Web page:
In the intervening years, TWI has worked, both directly for its members and in collaboration with wider industry, to successfully manufacture a wide range of thin-walled (0.5 mm -1.8 mm thick) axis-symmetric components up to 550 mm in height and 1500 mm in diameter. This includes a number of different sized gas turbine components and rocket nozzles; all of which exhibited similar challenges and outputs to the helicopter casing discussed previously, but principally showed that large scale is feasible and in process distortion was manageable.
One variation worthy of note was an increase in material deposition rate to 280 g/h for the manufacture of the rocket nozzle shown in Figure 2, forming a weld bead 1.3 mm in width and 300 µm in depth. This increase became possible because of a thicker wall and a steeper wall orientation meaning a larger pitch of the helical toolpath could be used with little detriment to surface finish.
When moving away from thin-walled components, but still in the context of additive manufacturing, higher material deposition rates of 1-2 kg/h are achievable with laser and powder, particularly when used with a suitable nozzle. But no matter what the geometry, a higher material deposition rate will again come at the expense of lower feature resolution and surface texture, and will run the risk of greater levels of slumping, thermally-induced distortion and generally larger microstructure grain growth (through the need to use a high laser power).
Through continued use of TWI’s CAM software, large scale and more feature rich components have been developed and manufactured. One example is a representative geometry of an aero engine casing (see Figure 3). This particular part contains walls and flanges ranging in thickness from 1-2 mm for a single pass track weld, and >12 mm using a combination of spiral and helical tool path forming tacks side by side as well as one on top of the other. This approach creates a good surface consistency by allowing gradual changes in nozzle position relative to the rotating substrate.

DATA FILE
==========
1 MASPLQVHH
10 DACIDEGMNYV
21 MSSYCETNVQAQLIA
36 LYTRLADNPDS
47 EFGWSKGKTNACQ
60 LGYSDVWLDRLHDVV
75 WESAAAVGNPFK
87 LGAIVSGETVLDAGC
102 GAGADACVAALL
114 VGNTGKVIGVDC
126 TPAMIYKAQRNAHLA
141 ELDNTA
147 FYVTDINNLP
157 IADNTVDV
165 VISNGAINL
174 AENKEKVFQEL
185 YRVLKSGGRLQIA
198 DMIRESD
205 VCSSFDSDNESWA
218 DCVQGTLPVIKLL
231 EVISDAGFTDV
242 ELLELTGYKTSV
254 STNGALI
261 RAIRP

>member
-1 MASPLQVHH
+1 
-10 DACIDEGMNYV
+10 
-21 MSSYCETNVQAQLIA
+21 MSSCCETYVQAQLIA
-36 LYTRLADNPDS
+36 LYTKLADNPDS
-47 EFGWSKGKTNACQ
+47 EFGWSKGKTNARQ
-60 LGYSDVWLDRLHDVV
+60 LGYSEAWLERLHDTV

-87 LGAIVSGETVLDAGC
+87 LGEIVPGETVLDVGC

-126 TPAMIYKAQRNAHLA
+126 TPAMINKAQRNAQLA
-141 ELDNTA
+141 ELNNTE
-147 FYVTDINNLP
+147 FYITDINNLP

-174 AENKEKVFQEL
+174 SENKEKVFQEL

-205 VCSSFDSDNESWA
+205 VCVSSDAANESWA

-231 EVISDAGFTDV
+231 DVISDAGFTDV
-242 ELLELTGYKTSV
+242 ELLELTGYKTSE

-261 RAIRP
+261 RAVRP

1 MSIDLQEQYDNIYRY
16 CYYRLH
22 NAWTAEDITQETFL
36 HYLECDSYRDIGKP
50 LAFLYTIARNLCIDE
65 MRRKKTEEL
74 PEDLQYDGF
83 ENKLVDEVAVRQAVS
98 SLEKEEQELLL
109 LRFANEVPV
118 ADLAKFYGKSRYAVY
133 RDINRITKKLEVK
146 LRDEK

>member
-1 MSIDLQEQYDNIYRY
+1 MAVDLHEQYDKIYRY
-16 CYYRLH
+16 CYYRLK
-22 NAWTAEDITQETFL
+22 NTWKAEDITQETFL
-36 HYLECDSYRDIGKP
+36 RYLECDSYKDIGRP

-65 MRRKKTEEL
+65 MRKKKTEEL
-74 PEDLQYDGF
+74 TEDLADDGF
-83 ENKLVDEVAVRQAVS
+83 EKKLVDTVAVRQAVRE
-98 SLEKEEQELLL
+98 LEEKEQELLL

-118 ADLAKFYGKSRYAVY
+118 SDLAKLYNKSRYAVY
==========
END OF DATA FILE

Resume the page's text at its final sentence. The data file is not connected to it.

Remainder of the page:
During the manufacture of this part, a number of observations and challenges were observed which are worthy of note here. Firstly, it was difficult to predict distortion behaviour of the part during manufacture because of a lack of robust design tools for DED. Hence, a balance had to be found through iterative experimentation between the deposition rate and heat input and the required feature resolution (e.g. wall thickness) to minimise both distortion and finish machining e.g. the uppermost flange on the part shown in Figure 3, which was deposited onto a 1.4 mm thick wall, had to be built with a low material deposition rate of 130 g/h. Ultimately, all walls within the part that had surface deposited flanges and bosses had to be built with a generous oversizing to ensure a suitable resistance to any thermally induced distortion; an approach clearly detrimental with attempts to minimise post machining and material waste.
For reference, the maximum material deposition rate used in the manufacture of the part was 500 g/h (measured at the nozzle), the average being 350 g/h. TWI has estimated around 25-30% of material was removed during finish machining to achieve net shape of selected features.
With regards to machining, a single stage finish machine was not possible because access for the cutting tool was difficult or blocked by certain features. Hence, an appropriate sequence of material deposition and machining steps had to be choreographed. This had to take place with additional intermediary stress relief heat treatment steps, to prevent tool chatter during machining, that would otherwise be caused by warping and distortion of the part as material is removed.
Despite the obvious challenges, DED will no doubt increase its market share in metal AM, driven by its process flexibility and large-scale capability. It is also very clear that industry are currently confronting these issues with great vigour, continually introducing new and exciting advances in hardware, software and processes. In support of this, TWI is working on DED training programmes, CAM software and much needed design rules alongside industrially driven projects geared towards part production at multiple meters scale. This includes current projects developing DED maturity into a viable alternative manufacturing method for cast, forged and fabricated parts.